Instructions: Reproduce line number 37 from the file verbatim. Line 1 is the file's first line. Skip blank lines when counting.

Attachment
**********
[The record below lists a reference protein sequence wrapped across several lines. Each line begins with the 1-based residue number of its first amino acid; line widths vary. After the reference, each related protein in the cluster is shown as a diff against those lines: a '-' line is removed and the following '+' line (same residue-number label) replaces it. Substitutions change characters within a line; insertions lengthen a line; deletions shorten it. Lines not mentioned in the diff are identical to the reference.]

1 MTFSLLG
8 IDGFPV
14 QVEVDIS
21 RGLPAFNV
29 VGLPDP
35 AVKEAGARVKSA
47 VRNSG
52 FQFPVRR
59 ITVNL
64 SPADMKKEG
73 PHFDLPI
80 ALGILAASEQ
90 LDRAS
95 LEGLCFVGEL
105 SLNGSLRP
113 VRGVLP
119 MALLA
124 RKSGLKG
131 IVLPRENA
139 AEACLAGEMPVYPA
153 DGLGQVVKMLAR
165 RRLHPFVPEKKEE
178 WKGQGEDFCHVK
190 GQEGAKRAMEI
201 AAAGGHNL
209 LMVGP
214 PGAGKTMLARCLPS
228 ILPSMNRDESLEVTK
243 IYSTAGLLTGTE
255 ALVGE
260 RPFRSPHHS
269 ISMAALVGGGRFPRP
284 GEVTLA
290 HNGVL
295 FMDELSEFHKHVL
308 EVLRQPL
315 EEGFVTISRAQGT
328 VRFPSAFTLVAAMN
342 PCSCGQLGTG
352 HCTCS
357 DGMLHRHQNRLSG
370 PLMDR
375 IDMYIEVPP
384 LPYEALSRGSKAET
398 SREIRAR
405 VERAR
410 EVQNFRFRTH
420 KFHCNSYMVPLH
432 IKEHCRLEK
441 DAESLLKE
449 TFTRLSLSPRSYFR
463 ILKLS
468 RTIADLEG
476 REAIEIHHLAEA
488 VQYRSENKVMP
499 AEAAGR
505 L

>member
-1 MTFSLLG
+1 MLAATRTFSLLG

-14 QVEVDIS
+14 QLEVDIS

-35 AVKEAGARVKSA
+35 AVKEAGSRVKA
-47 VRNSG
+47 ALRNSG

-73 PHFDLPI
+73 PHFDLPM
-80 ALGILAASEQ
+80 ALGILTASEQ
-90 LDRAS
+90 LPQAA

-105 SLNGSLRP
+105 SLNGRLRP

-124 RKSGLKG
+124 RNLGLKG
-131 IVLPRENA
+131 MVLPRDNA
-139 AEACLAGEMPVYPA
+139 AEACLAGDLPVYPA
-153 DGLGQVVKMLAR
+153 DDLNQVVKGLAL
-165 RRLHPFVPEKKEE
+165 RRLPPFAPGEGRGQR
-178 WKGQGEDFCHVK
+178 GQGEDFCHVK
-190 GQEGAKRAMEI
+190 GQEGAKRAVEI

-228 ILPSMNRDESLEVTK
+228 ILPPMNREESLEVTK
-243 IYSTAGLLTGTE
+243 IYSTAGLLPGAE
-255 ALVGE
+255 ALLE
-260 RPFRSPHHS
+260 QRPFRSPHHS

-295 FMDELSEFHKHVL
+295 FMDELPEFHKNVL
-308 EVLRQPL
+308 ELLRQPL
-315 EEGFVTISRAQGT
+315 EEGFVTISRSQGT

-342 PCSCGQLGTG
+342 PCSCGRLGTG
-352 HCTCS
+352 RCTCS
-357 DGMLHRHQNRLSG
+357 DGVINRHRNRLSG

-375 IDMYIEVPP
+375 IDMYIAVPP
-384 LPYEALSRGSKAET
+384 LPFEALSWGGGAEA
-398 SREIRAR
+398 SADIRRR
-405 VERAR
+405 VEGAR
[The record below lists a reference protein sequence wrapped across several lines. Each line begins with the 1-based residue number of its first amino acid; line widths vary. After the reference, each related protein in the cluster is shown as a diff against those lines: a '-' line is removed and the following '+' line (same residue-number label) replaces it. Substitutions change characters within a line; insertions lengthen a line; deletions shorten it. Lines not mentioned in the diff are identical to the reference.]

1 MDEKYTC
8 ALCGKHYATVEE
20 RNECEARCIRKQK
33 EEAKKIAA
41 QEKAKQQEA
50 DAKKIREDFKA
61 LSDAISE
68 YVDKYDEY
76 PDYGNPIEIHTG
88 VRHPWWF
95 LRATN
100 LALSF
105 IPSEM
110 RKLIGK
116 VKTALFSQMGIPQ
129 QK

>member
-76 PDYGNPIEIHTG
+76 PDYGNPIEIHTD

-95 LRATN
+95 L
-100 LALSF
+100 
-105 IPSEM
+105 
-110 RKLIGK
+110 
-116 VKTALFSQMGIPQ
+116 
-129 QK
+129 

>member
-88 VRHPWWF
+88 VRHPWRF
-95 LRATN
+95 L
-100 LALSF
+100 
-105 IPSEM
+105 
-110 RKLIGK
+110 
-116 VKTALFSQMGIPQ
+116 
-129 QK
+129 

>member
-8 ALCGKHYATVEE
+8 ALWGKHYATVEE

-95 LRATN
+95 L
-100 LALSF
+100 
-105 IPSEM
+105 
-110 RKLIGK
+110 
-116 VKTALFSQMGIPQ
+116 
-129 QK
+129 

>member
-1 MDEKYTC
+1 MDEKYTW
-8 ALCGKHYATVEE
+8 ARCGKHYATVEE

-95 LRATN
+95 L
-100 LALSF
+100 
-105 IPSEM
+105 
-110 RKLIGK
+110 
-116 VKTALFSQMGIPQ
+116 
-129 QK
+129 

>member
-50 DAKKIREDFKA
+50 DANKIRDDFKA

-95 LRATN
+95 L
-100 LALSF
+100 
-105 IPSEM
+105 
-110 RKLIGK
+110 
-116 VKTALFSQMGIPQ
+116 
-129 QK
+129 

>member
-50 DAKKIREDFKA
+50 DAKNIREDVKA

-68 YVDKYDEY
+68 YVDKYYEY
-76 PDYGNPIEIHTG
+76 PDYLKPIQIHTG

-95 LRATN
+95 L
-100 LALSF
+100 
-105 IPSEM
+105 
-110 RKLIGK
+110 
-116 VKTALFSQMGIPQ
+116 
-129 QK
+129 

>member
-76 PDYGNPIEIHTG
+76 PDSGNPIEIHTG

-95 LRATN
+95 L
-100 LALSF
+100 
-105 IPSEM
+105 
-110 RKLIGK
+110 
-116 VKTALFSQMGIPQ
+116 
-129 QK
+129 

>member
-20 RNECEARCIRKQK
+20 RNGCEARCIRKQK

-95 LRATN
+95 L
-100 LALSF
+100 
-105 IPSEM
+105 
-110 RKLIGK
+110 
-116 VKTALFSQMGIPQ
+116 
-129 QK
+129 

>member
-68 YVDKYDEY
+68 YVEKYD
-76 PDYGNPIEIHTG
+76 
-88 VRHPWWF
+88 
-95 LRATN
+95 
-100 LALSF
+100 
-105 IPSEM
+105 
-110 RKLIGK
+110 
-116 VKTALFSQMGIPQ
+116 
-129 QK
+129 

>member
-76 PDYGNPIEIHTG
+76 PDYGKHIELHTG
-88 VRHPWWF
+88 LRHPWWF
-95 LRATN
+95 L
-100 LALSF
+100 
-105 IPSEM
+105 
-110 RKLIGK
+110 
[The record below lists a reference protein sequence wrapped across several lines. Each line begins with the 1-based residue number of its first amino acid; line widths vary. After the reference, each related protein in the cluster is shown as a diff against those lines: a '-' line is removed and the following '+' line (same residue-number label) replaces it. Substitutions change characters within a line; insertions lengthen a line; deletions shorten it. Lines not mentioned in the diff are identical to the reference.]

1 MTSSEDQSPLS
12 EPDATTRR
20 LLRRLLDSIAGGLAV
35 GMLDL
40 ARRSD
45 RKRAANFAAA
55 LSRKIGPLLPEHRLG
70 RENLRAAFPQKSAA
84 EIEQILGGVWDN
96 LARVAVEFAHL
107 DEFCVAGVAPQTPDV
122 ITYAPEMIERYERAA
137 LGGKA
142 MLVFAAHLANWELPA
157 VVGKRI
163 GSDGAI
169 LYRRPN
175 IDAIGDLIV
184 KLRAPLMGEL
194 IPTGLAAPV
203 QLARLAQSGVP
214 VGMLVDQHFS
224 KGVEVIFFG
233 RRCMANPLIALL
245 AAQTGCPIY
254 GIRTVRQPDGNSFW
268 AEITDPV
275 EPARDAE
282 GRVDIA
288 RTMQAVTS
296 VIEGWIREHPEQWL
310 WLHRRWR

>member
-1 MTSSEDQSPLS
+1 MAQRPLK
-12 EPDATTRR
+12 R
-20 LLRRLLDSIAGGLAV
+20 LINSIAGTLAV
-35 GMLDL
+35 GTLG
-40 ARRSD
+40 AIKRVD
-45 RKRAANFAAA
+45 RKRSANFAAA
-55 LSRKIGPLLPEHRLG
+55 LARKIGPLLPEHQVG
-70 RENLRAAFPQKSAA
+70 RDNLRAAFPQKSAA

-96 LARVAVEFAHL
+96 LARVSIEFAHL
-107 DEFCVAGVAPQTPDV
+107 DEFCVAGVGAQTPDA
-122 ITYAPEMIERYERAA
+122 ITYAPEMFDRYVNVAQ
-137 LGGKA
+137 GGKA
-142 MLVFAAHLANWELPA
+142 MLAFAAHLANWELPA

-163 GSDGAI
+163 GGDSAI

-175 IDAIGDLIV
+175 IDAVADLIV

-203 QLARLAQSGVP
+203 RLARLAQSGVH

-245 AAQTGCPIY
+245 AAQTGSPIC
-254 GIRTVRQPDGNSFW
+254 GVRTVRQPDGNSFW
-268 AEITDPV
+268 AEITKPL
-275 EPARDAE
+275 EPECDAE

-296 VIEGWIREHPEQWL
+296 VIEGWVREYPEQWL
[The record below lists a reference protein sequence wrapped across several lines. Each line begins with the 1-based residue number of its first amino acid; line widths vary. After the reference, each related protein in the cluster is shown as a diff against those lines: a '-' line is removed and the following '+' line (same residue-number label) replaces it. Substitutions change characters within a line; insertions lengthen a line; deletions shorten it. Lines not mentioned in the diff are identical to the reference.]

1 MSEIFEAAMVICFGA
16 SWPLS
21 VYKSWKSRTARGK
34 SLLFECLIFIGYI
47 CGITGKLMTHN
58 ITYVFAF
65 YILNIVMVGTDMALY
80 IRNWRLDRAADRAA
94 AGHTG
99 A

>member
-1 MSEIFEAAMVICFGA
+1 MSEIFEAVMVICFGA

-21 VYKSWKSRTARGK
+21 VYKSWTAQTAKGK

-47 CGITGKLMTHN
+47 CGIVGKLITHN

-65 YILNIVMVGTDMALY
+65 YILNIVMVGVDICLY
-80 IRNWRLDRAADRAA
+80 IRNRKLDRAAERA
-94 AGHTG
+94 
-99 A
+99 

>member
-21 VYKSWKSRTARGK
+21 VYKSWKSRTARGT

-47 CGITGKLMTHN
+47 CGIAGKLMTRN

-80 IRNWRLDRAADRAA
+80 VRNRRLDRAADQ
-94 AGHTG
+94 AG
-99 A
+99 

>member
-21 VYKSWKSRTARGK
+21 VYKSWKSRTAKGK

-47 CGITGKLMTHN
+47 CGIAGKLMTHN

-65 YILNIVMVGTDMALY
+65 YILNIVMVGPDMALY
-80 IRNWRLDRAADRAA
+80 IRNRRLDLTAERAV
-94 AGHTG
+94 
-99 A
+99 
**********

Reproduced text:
308 EVLRQPL